Yesterday, I taught my Engineering Concept class in English. This class is for 1st year EE students in their 2nd term. Most of our textbooks are in English, so I should not be to difficult for students to understand English. At least, they should not have a problem reading English. Listening is another matter though.
I don't know how difficult it was for them to understand my lecture. I do speak fast in Bahasa Indonesia and English. When I write and talk in English I don't translate the idea from Bahasa Indonesia to English. It just flows naturally. (My biggest problem with my English is my vocabulary. I don't use it often so that I am losing words. I should spend time with friends from India. Usually their English is good and sometimes it's even better than Americans or Brits. Anyway, back to the topic.)
I think most of the students understood what I lectured yesterday. There were students asking questions in English. That's a good sign. In earlier class I told them to learn how to ask question. It's an art. They practiced that yesterday. I am glad.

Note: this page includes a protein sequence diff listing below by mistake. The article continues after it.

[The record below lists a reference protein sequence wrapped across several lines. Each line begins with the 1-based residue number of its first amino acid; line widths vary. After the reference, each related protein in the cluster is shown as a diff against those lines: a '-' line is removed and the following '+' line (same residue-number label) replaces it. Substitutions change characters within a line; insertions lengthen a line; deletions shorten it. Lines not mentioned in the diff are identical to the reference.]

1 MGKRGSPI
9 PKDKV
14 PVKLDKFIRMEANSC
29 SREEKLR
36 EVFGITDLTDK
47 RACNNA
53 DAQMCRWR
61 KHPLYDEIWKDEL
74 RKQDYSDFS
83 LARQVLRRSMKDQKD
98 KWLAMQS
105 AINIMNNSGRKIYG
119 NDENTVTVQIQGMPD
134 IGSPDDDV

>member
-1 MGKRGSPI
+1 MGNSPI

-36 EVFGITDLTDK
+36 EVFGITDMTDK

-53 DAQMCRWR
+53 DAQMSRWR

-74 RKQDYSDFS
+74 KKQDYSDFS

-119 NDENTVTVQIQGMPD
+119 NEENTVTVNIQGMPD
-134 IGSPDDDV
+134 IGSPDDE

The reason I taught (part of the class) in English is to give them a feel of how the class would be had they study abroad. Well, at least if it is in an English-speaking university. Maybe it is too early in their class? I don't know. Usually I don't teach 1st year students. This year I was asked to teach this class and change the class as well. The content was already outdated and needed a lift, but that's another story.
The second part of the class, I taught in Bahasa Indonesia but the topic was in English. I read them an IEEE article by Bob Colwell, "What's the worst that can hapen." It was published in IEEE Computer (October 2005). The article was about experiment went out of control. Can you imagine a fission reactor done by a boy scout? Scary. I read the article paragraph by paragraph and tell the gist of it in Bahasa Indonesia. The article is quite funny, in my opinion. Well, Colwell's articles are funny (if you get it). Then I gave them an assignment to summarize an article, again by Bob Colwell, on "design complexity." I hope they get the idea on how to deal with complexity.
In short, I think the class went well.